Boulder: Day 2Posted: August 9, 2010 Filed under: Adventures in Life, family, food, Healthful Living Plan, nature, Photography, Summer, travel | Tags: Boulder, Colorado, cycling 6 Comments
Day 2 was fun, full, and exhausting. It was also another beauty of a day, weather-wise.
We began our day at The Boulder Bikesmith where we rented bikes which we’ll be using to get around Boulder for the next day or two. The tandem bike we rented last year was unavailable so I had to relearn how to ride a bike. The weird thing is that it’s true what they say about riding a bike. Having learned as a child, the basics are so ingrained that it all came right back to me after the initial wobbles. I’m not used to handbrakes and shifting gears but that didn’t take long to learn.
I took a grand total of four photos and none of them involve cycling or the things we did throughout the day. I decided not to take the camera along. At first my reasoning concerned the safety of anything I was carrying (in case I should take a spill). Later, when I felt confident enough to carry it in my daypack, I discovered the camera case will not fit in the daypack. I am not confident enough to carry the camera unprotected by the padding the case provides.
Hopefully I’ll find some time to walk around and snap a few shots. If not, oh well. I took loads of photos last year. You can find a few by doing a search for Boulder in the search box on the sidebar. Look for the posts from August of 2009.
We met M the Younger after picking up our bicycles. M the Younger and C went up around Bald Mountain Scenic Area to go on a heavy-duty bike ride that involved a long, steep climb up to Gold Hill and then the easier downhill back to Boulder. It took them about 2-1/2 to 3 hours.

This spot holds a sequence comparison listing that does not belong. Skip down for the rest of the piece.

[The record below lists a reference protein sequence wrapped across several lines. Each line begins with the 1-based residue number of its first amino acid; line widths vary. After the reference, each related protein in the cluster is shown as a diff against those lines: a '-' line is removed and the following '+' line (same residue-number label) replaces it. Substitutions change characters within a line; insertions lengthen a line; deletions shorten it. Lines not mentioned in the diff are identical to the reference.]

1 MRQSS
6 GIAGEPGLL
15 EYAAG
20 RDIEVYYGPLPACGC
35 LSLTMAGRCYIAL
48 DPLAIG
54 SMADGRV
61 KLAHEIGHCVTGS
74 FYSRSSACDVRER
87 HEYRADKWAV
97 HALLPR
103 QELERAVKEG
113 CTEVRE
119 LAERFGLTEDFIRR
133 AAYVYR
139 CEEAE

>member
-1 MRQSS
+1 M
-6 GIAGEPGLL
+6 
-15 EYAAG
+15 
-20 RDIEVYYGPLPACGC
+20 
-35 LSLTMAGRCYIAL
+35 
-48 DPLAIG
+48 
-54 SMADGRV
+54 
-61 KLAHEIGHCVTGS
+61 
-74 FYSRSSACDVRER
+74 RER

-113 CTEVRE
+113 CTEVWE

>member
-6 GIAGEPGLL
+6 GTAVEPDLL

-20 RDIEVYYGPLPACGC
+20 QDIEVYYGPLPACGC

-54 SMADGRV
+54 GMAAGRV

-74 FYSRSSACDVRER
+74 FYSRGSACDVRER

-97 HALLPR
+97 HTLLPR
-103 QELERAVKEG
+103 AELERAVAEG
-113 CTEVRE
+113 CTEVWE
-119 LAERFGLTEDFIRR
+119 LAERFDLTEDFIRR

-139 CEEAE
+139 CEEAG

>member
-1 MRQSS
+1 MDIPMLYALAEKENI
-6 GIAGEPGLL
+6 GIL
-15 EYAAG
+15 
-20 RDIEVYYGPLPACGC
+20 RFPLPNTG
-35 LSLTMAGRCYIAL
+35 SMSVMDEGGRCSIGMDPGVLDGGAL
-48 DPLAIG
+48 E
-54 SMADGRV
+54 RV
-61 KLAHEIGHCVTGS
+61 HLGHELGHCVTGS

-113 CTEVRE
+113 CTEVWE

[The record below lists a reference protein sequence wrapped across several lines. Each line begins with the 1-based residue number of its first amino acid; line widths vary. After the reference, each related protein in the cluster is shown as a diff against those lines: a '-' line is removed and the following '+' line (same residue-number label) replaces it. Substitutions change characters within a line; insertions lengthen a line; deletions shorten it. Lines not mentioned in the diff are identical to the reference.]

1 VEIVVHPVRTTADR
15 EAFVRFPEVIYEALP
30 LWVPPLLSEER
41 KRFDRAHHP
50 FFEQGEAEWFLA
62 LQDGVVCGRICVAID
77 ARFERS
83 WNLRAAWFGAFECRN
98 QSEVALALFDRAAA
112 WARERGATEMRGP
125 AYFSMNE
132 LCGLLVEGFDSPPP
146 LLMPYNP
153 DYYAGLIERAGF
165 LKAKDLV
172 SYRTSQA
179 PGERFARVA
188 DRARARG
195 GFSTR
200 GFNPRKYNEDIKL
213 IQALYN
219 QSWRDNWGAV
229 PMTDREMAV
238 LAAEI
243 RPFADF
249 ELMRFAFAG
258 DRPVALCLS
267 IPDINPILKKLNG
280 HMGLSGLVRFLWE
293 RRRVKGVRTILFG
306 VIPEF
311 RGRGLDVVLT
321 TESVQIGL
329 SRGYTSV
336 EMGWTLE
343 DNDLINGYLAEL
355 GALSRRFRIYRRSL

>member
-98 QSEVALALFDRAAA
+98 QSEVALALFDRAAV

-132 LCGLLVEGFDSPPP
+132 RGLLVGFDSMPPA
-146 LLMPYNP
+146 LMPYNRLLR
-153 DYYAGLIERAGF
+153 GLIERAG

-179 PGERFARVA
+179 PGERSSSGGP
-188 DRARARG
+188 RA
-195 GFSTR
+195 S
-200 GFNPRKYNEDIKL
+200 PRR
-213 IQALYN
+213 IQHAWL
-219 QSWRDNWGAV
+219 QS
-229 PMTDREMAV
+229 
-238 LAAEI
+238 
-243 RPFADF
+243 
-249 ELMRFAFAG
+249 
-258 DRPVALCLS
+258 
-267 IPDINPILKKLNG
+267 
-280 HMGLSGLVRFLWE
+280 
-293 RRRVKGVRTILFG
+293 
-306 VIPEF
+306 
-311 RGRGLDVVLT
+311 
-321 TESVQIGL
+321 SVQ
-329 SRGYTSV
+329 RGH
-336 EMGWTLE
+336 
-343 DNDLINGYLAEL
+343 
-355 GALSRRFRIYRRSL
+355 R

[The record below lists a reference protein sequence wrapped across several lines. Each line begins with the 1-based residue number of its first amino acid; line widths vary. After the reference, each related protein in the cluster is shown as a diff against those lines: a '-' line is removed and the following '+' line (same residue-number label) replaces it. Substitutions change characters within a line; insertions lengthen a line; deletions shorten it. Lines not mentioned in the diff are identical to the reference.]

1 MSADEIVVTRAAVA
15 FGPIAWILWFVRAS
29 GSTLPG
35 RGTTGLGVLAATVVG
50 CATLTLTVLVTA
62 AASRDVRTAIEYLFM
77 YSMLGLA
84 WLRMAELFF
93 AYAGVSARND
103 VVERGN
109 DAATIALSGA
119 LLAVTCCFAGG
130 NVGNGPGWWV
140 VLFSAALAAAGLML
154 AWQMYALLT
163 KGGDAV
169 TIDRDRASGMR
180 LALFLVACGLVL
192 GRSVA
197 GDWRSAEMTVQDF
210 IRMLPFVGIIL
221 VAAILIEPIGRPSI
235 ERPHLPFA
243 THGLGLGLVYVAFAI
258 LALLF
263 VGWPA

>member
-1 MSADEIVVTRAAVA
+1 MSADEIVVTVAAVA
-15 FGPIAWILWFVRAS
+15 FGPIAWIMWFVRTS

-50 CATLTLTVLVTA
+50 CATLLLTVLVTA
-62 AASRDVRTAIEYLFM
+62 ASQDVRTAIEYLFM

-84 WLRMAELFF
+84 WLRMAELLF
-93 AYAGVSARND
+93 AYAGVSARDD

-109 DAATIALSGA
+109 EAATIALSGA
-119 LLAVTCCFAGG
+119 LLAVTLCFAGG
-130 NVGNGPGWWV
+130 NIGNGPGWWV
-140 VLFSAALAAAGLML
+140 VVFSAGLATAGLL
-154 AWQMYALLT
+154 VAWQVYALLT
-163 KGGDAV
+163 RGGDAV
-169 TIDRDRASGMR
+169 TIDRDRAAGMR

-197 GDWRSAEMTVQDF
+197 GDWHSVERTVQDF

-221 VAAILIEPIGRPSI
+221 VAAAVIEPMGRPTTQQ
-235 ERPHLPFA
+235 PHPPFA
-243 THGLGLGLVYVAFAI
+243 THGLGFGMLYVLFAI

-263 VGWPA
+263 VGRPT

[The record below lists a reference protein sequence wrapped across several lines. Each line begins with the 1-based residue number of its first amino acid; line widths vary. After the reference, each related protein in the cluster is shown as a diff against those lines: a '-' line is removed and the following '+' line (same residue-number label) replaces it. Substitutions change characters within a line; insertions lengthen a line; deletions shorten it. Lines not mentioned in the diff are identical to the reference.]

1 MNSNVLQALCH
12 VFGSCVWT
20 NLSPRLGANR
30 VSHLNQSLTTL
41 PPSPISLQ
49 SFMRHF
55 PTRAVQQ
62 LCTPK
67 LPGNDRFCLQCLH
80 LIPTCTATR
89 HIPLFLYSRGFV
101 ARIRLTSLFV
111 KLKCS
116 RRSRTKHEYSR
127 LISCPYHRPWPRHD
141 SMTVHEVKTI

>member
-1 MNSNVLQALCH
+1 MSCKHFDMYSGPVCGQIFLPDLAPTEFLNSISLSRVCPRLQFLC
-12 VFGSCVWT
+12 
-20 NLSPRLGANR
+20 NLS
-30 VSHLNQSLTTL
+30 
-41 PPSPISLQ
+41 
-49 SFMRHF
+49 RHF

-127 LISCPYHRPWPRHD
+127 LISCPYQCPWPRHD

M and I cycled around Boulder while they were off having their adventure. We ended up at Dot’s Diner for second breakfast. The best way to head off any signs of altitude adjustment (sickness) is to keep the body well-supplied with food and water. Dot’s Diner is a breakfast institution in Boulder. No trip here would be complete without at least one breakfast (first, second, or third) at Dot’s.
Eventually we all came back together and took off on the bike paths. Boulder has nearly 100 miles of linked bike paths and many of the main roads include a bike lane. I would love to live here. I’d rarely, if ever, need a car (which would be just peachy because I do not like driving, not one bit).
We ended up at the Pearl Street Mall in downtown Boulder, a pedestrian area that stretches from the 1100 to the 1400 blocks of Pearl Street. We had lunch at my favorite place to eat and drink in Boulder: The Mountain Sun Pub & Brewery. The food is amazing with plenty of great vegetarian choices, and their beers are delicious. Last year we were not able to drink this early into our trip due to the effects of being at higher altitude. This year we’ve had little to no symptoms of altitude sickness so we decided to risk it and had no problems. One beer is pretty much enough at this point in acclimating to the altitude.
After lunch we strolled around and did a little shopping. I was looking for a specific item that I knew I could find in Boulder. Having found walking to be easy exercise, I decided to try running. Unfortunately my first week of training for a 5k resulted in knee pain and swelling. I gave up for a while but then came across several articles about barefoot running. I’ve been trying it and have no problems at all with my knees. Since I don’t really want to run outside in my bare feet (not at this point, at least), I decided to invest in a pair of Vibram Five Fingers. I tried on a few pair, walked and even took a few jogs around the store, and left with my new shoes. Or no shoes, as the case may sort of be.
That pretty much wraps up the day in Boulder. We went back out to M the Younger’s place for dinner, hung out for a while talking, and stopped to watch the sunset on our way back to the hotel in Boulder.
Today we’ll be biking and then hiking. We scoped out the big hill we’ll be climbing on our bikes. I may be walking a good part of it, not being used to working so hard on a bike. It looks pretty daunting from the bottom looking up, but we’ll see.